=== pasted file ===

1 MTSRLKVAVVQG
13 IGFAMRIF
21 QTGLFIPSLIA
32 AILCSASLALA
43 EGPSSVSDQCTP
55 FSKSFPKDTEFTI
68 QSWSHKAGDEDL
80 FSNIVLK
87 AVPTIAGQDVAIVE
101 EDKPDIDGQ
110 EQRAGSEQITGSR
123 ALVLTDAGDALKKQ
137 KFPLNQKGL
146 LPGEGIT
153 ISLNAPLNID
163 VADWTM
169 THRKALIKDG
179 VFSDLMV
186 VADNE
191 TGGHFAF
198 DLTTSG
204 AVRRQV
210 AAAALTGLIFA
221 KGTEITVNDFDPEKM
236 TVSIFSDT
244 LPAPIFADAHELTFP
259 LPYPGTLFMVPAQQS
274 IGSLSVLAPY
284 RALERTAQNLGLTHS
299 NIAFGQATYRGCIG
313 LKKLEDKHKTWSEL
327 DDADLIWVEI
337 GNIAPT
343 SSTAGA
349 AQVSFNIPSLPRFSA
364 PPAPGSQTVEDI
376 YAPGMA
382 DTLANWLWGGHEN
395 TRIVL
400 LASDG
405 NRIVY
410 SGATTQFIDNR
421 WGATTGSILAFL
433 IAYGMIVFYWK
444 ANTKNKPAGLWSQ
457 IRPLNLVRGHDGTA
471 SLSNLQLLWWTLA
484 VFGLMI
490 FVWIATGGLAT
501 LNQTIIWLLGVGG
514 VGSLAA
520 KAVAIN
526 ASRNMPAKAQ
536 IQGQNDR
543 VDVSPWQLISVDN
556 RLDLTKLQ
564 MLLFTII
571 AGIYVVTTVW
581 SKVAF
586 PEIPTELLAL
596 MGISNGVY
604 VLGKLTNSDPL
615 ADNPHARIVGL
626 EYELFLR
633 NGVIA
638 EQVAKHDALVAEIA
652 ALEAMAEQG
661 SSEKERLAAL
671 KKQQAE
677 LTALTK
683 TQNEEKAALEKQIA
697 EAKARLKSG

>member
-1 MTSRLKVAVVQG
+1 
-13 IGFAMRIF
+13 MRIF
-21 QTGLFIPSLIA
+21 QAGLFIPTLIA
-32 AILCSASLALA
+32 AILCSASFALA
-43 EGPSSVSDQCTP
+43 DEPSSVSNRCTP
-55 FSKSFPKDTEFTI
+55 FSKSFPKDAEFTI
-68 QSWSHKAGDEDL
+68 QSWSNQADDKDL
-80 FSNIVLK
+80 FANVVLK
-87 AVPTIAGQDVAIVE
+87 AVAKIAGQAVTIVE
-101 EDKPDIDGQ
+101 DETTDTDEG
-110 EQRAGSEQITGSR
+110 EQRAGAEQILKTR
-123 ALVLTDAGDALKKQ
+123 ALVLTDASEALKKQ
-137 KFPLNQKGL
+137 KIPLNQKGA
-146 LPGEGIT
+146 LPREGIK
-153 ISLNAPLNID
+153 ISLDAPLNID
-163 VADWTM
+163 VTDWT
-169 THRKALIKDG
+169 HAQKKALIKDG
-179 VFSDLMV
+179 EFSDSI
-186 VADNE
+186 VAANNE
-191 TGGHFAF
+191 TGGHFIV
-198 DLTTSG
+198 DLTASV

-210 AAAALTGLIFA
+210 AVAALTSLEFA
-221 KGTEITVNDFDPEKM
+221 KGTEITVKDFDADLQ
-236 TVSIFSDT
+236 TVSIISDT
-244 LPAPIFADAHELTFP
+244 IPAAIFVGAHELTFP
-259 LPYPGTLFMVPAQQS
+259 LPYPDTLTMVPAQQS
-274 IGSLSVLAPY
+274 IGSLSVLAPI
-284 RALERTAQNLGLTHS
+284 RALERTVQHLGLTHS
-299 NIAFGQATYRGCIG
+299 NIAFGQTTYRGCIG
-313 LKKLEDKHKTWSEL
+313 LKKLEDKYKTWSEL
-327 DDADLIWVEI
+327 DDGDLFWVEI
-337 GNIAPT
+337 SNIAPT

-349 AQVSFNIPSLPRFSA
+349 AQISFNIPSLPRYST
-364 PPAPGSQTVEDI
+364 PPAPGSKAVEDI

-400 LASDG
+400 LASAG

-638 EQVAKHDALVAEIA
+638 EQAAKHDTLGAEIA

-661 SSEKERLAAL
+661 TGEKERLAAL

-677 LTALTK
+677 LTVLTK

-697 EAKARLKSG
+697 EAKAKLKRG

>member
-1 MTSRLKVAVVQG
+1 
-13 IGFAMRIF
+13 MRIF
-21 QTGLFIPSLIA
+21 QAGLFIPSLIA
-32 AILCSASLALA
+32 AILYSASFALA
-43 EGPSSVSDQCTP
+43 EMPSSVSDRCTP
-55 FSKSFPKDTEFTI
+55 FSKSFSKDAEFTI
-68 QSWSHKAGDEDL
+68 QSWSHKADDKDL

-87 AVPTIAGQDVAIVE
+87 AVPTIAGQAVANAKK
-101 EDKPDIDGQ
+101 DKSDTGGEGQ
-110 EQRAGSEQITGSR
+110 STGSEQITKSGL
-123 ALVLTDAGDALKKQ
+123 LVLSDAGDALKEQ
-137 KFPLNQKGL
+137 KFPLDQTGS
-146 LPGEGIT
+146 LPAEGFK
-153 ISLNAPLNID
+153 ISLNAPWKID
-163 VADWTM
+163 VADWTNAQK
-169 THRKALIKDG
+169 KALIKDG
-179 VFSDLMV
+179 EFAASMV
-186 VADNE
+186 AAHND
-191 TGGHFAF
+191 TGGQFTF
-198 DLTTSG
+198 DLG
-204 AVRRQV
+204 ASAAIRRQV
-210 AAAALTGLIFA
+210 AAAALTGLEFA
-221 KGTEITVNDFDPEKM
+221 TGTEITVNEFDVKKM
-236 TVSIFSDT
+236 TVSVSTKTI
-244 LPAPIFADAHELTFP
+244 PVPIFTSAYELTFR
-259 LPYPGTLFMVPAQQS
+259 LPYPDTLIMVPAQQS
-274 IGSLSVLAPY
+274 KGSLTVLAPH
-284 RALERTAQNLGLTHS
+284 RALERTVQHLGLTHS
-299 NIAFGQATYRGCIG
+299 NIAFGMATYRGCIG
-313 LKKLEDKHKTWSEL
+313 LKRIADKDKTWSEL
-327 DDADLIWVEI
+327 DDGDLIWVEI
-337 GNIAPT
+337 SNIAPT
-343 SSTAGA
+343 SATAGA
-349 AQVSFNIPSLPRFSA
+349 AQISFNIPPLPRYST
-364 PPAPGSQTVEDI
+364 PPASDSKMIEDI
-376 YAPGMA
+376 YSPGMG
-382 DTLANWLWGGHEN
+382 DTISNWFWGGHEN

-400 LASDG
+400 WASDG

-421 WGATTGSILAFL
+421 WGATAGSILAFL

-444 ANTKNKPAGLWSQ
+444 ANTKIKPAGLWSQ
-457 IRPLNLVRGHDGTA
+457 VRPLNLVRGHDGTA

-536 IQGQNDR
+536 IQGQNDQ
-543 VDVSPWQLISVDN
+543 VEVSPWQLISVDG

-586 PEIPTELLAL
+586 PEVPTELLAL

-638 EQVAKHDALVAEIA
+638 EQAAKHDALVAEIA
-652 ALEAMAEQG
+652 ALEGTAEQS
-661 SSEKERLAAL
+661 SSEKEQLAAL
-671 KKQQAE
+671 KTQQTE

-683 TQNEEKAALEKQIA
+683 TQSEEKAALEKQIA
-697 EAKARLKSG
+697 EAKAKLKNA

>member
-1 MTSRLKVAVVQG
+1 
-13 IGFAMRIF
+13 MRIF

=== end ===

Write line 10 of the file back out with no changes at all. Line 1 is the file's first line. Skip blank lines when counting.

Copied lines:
101 EDKPDIDGQ